Don't just solve Problems - Preempt them!

Most business owners are guilty of group –think when it comes to customer service. Most believe that if we (or our employees) can be courteous, responsive, helpful and meet a customer need quickly, then we’ve excelled at the art of customer service. Surely our ability to resolve a customer problem quickly and completely is at the core of great customer service.

But that thinking traps us. It causes us to equate resolving problems with building a stronger customer relationship because we’ve demonstrated to the customer that we can be counted on. It’s akin to patching a leak in an otherwise beautiful yacht. “Aye, Captain, she’s ready for sea again!” The reality is that solving today’s problem barely begins to repair the relationship, even if the experience is well-managed by the company. This is because most issues that customers have are violations of basic expectations about the product or service. And as I have written before (see “Amazing Your Customers – First Things First”), meeting basic expectations doesn’t create real customer satisfaction; it only prevents customer dissatisfaction.

In many service businesses, the goal is to resolve issues as quickly as possible (albeit completely) because the next issue is only moments away. And so customer service employees are trained to listen well, ask good questions, be empathetic, and take charge of the situation in order to speed resolution. It’s not uncommon for them to ask customers, “Have I resolved your issue today?” Employees value the “Yes” because it affirms that they’ve done what they’re paid to do and brings closure to the immediate issue.

But resolving today’s issue doesn’t always prevent future issues, either the same one (unfortunately this happens too often) or a related issue. Leading customer service companies are realizing that there are predictable patterns to customer complaints. For example, analysis of customer complaints may show that when customers have problem “A”, 40% of them will also experience problem “B”. And if they have problem “B”, they will contact the company to get it resolved. When that time arrives, the customer will be annoyed and the company will have to incur the additional cost of servicing them a second time.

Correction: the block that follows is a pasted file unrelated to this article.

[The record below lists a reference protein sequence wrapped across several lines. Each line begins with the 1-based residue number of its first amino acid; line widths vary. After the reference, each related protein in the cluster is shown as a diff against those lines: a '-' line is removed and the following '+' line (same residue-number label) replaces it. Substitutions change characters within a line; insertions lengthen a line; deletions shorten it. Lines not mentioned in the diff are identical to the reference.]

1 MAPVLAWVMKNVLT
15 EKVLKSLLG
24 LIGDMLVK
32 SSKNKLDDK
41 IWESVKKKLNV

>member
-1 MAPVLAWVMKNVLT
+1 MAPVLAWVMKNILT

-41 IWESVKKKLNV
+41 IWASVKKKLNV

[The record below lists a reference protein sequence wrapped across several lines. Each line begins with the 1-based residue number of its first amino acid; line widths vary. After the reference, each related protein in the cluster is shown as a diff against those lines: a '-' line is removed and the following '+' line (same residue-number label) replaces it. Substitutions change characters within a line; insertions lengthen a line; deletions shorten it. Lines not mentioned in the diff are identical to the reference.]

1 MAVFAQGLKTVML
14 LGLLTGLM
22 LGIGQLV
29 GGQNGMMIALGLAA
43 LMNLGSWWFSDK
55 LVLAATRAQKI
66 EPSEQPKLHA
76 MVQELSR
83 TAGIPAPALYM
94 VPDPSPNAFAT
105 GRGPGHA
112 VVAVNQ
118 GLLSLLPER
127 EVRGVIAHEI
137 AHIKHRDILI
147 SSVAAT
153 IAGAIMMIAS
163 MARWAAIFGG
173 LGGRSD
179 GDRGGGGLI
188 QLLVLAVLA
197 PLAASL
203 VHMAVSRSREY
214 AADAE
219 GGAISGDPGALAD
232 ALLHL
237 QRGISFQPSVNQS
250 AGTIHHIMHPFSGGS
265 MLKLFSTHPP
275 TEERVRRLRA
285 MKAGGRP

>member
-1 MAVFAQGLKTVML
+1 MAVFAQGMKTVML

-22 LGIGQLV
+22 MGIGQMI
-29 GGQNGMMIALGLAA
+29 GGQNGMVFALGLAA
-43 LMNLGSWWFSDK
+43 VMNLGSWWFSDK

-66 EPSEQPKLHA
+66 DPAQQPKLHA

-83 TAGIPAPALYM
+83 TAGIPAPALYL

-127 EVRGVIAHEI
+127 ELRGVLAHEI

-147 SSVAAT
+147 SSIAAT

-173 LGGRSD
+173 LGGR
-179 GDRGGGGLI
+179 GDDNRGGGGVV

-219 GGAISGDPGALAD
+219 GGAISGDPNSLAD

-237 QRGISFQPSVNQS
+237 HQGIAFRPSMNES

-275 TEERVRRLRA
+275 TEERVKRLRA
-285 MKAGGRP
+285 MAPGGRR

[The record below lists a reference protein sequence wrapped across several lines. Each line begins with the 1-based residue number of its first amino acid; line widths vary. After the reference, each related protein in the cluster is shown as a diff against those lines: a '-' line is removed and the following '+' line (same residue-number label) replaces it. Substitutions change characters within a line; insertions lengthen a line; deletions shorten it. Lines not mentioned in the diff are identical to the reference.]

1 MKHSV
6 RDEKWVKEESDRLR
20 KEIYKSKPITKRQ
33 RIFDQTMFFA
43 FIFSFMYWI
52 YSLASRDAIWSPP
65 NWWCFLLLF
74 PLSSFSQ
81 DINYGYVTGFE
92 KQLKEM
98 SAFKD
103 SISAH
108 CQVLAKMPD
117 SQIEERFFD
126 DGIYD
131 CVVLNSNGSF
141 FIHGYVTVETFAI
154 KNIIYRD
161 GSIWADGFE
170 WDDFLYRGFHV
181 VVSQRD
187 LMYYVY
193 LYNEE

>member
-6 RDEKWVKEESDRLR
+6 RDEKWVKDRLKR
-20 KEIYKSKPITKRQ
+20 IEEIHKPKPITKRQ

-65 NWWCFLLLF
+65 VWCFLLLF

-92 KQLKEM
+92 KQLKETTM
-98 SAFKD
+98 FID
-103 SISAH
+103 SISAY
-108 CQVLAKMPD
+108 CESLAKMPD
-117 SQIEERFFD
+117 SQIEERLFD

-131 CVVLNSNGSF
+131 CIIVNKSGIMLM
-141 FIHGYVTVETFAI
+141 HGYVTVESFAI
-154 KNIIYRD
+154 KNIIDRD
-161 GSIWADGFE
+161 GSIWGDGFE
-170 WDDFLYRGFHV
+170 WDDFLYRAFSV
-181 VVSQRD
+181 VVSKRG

If we know this kind of pattern in advance, then we can proactively educate our customers about how to handle problem “B” should it arise. In industry lingo, this is known as “forward-resolving.” Since the customer is already engaged with someone from the company, extending the conversation a bit longer to prepare the customer to deal with problem “B” (for example, by showing them how to find a relevant FAQ on the company’s website) changes the dynamic of the entire customer experience. Such interactions position the customer service employee as a customer advocate, not merely as a technician who’s following a script. The avoidance of a future callback a) reduces the chance that the subsequent interaction might damage the relationship further; b) reduces the amount of effort customers have to expend dealing with the company; and c) gives the customer more control over their user experience.

The evidence is strong that customer loyalty is influenced much more by how customers feel they’ve been treated than by the reducing the amount of effort they have to expend in working with your company. According to research done by Matt Dixon of the Corporate Executive Board, the customer’s subjective impression of the experience is twice as powerful in creating loyalty as their perception of what they have to do to get their issues handled.

And yet, what do most companies do? They invest considerable time and resources in reducing customer effort (e.g., by providing multiple ways for customers to be served) while believing that good “soft skills” on the part of their customer service employees will cement a positive customer experience. But remember, that positive customer experience only brings that customer from a point of dissatisfaction to a neutral feeling about the company overall.

The key to building real loyalty lies in “forward-resolving” problems that customers aren’t even aware could become an issue. That’s your opportunity to demonstrate that you can anticipate needs and leverage your company into the world of delivering a truly superb customer experience.

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